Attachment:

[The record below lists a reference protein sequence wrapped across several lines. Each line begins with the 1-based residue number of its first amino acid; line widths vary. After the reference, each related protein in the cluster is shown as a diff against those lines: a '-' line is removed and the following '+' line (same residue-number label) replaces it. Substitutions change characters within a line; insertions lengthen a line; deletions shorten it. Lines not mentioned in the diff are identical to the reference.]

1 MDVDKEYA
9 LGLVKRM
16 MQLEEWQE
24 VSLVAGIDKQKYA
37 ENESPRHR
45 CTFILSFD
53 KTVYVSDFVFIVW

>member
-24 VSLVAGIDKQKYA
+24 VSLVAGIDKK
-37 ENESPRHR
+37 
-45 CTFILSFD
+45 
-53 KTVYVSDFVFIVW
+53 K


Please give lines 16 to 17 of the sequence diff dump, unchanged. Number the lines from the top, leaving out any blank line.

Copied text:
-53 KTVYVSDFVFIVW
+53 K